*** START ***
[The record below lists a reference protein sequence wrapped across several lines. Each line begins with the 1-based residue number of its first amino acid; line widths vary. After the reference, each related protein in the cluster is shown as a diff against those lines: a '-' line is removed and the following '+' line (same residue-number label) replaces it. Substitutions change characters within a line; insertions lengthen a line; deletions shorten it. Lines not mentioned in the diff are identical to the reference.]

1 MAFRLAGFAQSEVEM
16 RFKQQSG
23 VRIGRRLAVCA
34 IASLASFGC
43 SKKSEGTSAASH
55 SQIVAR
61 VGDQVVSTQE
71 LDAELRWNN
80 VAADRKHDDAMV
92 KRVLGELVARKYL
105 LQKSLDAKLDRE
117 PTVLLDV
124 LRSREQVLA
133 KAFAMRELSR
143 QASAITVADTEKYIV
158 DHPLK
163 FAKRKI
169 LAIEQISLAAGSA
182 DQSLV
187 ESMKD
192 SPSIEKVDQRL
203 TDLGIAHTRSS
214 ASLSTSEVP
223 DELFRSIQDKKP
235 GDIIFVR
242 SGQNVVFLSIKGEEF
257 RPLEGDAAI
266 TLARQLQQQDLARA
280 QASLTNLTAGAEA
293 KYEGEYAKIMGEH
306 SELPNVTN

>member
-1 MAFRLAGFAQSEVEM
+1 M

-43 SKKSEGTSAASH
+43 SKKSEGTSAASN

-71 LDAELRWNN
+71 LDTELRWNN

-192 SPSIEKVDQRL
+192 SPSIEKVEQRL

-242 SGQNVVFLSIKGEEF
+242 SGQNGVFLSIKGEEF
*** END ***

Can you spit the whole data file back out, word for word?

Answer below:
[The record below lists a reference protein sequence wrapped across several lines. Each line begins with the 1-based residue number of its first amino acid; line widths vary. After the reference, each related protein in the cluster is shown as a diff against those lines: a '-' line is removed and the following '+' line (same residue-number label) replaces it. Substitutions change characters within a line; insertions lengthen a line; deletions shorten it. Lines not mentioned in the diff are identical to the reference.]

1 MAFRLAGFAQSEVEM
16 RFKQQSG
23 VRIGRRLAVCA
34 IASLASFGC
43 SKKSEGTSAASH
55 SQIVAR
61 VGDQVVSTQE
71 LDAELRWNN
80 VAADRKHDDAMV
92 KRVLGELVARKYL
105 LQKSLDAKLDRE
117 PTVLLDV
124 LRSREQVLA
133 KAFAMRELSR
143 QASAITVADTEKYIV
158 DHPLK
163 FAKRKI
169 LAIEQISLAAGSA
182 DQSLV
187 ESMKD
192 SPSIEKVDQRL
203 TDLGIAHTRSS
214 ASLSTSEVP
223 DELFRSIQDKKP
235 GDIIFVR
242 SGQNVVFLSIKGEEF
257 RPLEGDAAI
266 TLARQLQQQDLARA
280 QASLTNLTAGAEA
293 KYEGEYAKIMGEH
306 SELPNVTN

>member
-1 MAFRLAGFAQSEVEM
+1 M

-43 SKKSEGTSAASH
+43 SKKSEGTSAASN

-71 LDAELRWNN
+71 LDTELRWNN

-192 SPSIEKVDQRL
+192 SPSIEKVEQRL

-242 SGQNVVFLSIKGEEF
+242 SGQNGVFLSIKGEEF